• To find the presence of vermin such as rats repulsive and vile does not necessarily constitute inherent prejudice against the whole rat “race.” Humans with any sense of decency and decorum naturally find an infestation of vermin to be repugnant because vermin spread nothing but filth and disease. The fundamental problem with Gainesville is that it is governed mostly by a gang of psychotic low lifes who themselves are vermin and feel quite comfortable in the presence of similar critters, thinking as they do that rats are really oh no nice once you get to know them. Thus Gainesville has become a magnet for some of the trashiest elements of a decrepit American society where the rats are subsidized to expand their ever growing numbers. Perhaps a new Pied Piper party ought to emerge in Alachua County?

  • At the end of the day, blaming organizations like GRACE for “attracting” homeless people to Gainesville and going off on a tangent about equity in unrelated school policies is a disappointing take. However, I agree that mental health resources need to be allocated to help the homeless.

    • Lyn, how can any woman feel safe when she must function in an environment of violent, degenerate bums who prey on vulnerable innocent victims? Left wing “woke” liberals always mouth off about freedom, but to them freedom means more liberty for the scumbags to make good people feel less free and less safe. Any decent person who has a few remaining working brain cells can answer the question “is my city better off with all the human garbage running free?” Look at Baltimore, Detroit, Philadelphia, etc., which have become horrible, violent freak shows thanks to “woke” politicians who call themselves leaders. These petty little pukes couldn’t lead me across a street, and without their lucrative government job they might also be living on the street since they are not even qualified to run a lemonade stand.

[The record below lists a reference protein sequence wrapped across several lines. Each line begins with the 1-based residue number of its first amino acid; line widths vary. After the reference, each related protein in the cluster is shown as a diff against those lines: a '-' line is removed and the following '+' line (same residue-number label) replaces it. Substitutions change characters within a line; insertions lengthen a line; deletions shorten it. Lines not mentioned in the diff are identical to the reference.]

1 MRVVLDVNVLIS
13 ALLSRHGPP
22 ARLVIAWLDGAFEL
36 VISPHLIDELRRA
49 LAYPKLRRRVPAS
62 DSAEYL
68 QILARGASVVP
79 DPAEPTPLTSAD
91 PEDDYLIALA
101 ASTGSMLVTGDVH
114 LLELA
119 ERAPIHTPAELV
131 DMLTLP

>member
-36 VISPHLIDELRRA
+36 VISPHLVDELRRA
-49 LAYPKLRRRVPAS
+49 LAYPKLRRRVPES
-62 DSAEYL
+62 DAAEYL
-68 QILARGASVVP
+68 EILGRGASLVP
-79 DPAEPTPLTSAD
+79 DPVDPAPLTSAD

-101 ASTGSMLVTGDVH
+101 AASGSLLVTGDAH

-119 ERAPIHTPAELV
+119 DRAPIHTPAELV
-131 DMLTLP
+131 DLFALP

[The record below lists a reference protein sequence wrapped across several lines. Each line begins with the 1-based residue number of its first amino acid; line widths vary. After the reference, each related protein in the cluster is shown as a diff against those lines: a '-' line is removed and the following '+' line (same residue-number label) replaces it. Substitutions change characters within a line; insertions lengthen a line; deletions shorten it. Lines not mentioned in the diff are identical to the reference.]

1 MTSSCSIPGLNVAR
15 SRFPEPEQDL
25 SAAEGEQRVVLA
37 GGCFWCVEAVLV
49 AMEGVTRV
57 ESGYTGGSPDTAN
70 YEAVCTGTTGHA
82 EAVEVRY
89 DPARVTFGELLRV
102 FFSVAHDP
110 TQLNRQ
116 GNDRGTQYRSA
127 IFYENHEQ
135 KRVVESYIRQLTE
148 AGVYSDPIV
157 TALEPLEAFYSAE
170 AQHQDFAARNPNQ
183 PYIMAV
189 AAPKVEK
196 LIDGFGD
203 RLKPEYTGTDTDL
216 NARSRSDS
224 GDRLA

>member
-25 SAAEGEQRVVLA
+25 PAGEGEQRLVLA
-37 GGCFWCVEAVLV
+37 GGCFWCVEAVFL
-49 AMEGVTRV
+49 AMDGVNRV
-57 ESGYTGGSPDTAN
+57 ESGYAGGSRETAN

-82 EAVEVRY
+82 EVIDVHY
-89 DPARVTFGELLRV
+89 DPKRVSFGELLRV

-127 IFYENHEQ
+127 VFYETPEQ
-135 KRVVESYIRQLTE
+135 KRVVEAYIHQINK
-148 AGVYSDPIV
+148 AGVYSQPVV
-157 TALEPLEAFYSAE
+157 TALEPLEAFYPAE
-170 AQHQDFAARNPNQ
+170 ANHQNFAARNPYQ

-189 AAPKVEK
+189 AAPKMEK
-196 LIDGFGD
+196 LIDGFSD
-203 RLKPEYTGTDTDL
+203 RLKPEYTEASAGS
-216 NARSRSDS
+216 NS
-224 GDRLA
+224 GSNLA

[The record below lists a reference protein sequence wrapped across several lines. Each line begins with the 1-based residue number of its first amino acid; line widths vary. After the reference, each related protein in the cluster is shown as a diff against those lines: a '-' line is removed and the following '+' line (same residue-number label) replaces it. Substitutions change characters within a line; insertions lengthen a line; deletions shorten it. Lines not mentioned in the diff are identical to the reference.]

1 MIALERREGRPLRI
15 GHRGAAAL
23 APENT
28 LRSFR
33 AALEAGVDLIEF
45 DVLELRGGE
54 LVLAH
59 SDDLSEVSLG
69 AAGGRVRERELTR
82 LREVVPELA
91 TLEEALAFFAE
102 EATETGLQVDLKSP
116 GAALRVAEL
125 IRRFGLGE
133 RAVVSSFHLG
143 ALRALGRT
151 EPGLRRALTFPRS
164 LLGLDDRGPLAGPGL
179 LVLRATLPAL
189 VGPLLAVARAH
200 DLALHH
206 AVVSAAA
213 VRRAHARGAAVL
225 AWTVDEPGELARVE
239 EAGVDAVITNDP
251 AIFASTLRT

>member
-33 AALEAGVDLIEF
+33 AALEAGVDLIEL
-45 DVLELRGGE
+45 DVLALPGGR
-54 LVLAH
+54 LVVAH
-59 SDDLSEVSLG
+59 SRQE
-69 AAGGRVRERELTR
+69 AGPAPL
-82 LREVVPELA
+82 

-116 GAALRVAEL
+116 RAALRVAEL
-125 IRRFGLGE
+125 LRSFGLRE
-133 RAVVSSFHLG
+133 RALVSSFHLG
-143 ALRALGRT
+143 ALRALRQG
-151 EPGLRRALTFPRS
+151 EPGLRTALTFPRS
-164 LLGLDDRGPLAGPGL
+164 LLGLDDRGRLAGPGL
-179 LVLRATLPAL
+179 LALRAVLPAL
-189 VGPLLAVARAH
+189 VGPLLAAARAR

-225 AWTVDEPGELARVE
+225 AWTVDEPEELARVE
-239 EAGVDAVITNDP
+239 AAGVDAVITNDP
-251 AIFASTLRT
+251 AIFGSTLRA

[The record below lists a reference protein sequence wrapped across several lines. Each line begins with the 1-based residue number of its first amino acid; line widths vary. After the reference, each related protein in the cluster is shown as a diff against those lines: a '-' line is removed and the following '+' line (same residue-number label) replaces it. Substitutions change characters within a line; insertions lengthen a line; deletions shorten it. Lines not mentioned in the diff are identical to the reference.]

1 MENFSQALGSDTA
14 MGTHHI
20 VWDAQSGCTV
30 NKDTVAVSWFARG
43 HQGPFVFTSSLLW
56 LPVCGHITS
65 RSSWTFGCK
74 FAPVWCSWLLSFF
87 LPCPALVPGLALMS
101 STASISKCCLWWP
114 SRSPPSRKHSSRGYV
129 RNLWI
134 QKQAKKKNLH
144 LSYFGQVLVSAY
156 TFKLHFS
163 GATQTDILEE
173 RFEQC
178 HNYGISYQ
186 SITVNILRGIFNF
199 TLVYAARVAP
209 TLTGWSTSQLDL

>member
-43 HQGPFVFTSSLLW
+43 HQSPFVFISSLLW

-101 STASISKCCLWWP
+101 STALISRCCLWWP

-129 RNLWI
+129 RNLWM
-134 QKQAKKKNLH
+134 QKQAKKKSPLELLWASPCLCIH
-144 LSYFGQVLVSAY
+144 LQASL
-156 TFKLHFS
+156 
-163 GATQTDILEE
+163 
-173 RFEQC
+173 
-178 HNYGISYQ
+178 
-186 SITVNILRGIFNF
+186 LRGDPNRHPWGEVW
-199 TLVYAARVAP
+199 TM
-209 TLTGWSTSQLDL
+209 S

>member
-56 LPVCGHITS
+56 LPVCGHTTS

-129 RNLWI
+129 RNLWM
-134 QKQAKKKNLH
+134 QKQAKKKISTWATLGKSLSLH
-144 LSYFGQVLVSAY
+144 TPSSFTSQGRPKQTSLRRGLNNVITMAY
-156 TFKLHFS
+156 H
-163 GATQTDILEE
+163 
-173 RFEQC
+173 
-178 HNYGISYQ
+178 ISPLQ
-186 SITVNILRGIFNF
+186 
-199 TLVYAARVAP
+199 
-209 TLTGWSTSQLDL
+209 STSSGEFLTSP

• We need housing designed for individuals, not forcing min. wage workers to shack up “to share expenses” and proceed to ruin their lives and so many children too. We used to build efficiency size housing for single adults, owned, not rented. We need to do that again.
    Most of the addiction aspect of homelessness comes from coping with people they live and work with, a slippery slope that makes them LESS sympathetic to those same people they can’t stand.